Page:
Antibody-Drug Compounds and Immunotherapy to Treat Breast Cancer
To more efficiently treat breast cancer, scientists have been researching molecules that selectively bind to cancer cells and deliver a substance that can kill the tumor cells, for several years. Researchers from the University and University Hospital Basel have now for the first time successfully combined such an antibody-drug conjugate with a therapy that stimulates the immune system to attack tumor cells. This opens the door to new therapeutic options in the treatment of breast cancer, report the researchers in the scientific journal Science Translational Medicine.
26 November 2015
In nearly every fifth breast cancer patient, an above-average number of HER2 receptors are located on the surface of the tumor cells. These receptors are molecules that send growth factor signals into the cell. The overabundance of receptors causes the cancer cells to divide rapidly and the tumor grows faster than average.
For some years now, a new class of drugs called antibody-drug conjugates (ADCs) have been used, which work in two ways: they consist of an antibody that binds selectively to the tumor cell receptor and interrupts the signal to propagate; they also act as a transport vehicle for a chemical substance that enters the cancer cells with the antibody and triggers their death. The researchers demonstrate that the use of specific cytotoxic substances can also have a beneficial effect on the body’s immune system.
Combination with immunotherapy
Researchers, led by Prof. Alfred Zippelius at the Department of Biomedicine, from the University and University Hospital Basel have now gone one step further: in a pre-clinical study performed in mouse breast cancer models, they combined the ADC ‘trastuzumab emtansine’ with an additional immunotherapy that activates the immune system into attacking tumors more efficiently.
They focused on what is known as immunoregulatory checkpoints. These are receptors on immune cells, which control for example effector T-cells by dampening their activation if damage to healthy cells is imminent. By administering a complementary antibody, they blocked the function of two such immune checkpoints, whereby different types of endogenous T-cells were activated.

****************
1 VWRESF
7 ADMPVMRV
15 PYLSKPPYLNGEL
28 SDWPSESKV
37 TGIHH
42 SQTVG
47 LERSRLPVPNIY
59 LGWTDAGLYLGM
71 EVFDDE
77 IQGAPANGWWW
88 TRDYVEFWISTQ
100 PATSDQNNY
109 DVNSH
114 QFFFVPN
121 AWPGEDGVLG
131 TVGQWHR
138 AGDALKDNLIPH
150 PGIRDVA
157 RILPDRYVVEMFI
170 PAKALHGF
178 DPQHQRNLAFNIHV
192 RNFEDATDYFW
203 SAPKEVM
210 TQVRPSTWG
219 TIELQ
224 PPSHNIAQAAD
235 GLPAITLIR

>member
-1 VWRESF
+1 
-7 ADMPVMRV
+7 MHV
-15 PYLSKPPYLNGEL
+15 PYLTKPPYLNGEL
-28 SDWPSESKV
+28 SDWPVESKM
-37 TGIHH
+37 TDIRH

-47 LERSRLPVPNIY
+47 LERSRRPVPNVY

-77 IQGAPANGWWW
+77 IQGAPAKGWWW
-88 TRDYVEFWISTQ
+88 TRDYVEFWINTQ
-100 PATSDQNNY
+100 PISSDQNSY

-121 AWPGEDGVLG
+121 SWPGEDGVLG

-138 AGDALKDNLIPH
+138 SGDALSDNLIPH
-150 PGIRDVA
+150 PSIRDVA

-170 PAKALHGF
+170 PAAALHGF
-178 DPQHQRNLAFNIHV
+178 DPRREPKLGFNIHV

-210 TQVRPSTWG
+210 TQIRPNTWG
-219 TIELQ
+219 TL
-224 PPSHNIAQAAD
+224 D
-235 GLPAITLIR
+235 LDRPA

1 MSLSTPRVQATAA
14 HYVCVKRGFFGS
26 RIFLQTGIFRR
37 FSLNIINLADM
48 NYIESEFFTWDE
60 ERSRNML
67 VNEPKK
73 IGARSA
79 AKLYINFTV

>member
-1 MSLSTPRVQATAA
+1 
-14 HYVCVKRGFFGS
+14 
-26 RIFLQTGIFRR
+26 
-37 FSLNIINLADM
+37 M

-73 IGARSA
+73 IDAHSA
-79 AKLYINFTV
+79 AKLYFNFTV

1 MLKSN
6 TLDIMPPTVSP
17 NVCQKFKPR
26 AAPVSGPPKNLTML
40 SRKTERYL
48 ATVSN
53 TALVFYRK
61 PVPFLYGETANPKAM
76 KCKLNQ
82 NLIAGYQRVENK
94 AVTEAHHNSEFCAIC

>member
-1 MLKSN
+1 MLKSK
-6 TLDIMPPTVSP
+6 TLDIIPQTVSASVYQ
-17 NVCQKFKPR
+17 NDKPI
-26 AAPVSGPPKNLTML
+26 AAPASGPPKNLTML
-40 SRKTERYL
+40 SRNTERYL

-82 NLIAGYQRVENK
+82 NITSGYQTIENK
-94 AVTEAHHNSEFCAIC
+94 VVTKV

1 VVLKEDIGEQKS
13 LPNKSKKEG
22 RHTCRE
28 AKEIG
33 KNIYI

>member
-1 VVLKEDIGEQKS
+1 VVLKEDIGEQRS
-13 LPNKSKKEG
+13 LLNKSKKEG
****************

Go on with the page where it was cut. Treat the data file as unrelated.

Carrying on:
On its own, this immune response had no immediate effect in the fight against the utilized breast tumors, but in combination with the ADC it proved itself effective in attacking cancer cells in mice, resulting in the complete cure of the majority of mice receiving the combination therapy. The researchers were also able to further demonstrate that regulatory T-cells play a host protective role in this therapeutic setting. Their removal resulted in excessive inflammation and tissue damage.
“Our results clearly demonstrate that antibody-drug conjugates are suitable for use in a combination therapy, opening new perspectives for the treatment of breast cancer,” says lead author Dr. Philipp Müller on the significance of the study.
Philipp Müller, Matthias Kreuzaler, Tarik Khan, Daniela S. Thommen, Kea Martin, Katharina Glatz, Spasenija Savic, Nadia Harbeck, Ulrike Nitz, Oleg Gluz, Michael von Bergwelt-Baildon, Hans Kreipe, Sai Reddy, AQ Matthias Christgen, Alfred Zippelius
Trastuzumab emtansine (T-DM1) renders HER2+ breast cancer highly susceptible to CTLA-4/PD-1 blockade
Science Translational Medicine (2015), doi: 10.1126/scitranslmed.aac4925
- Prof. Dr. Alfred Zippelius, University of Basel/University Hospital of Basel, Department of Biomedicine, tel. +41 61 265 23 55, email: firstname.lastname@example.org
- Dr. Philipp Müller, University of Basel/University Hospital of Basel, Department of Biomedicine, tel. +41 61 265 23 55; +41 61 556 52 21, email: email@example.com